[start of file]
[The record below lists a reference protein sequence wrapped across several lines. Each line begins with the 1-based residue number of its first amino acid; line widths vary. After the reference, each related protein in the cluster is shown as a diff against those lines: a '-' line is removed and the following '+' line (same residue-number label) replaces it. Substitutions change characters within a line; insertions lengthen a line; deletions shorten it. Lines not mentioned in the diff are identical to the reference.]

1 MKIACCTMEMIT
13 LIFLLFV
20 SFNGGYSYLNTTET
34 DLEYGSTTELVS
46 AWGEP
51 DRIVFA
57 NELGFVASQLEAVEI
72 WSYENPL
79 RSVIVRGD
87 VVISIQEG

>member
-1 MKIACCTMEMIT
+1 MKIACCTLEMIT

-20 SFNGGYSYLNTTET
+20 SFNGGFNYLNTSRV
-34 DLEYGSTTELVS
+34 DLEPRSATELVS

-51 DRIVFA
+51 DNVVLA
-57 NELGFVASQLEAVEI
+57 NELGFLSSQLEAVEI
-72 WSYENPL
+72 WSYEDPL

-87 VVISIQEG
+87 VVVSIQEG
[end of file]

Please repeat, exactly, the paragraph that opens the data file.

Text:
[The record below lists a reference protein sequence wrapped across several lines. Each line begins with the 1-based residue number of its first amino acid; line widths vary. After the reference, each related protein in the cluster is shown as a diff against those lines: a '-' line is removed and the following '+' line (same residue-number label) replaces it. Substitutions change characters within a line; insertions lengthen a line; deletions shorten it. Lines not mentioned in the diff are identical to the reference.]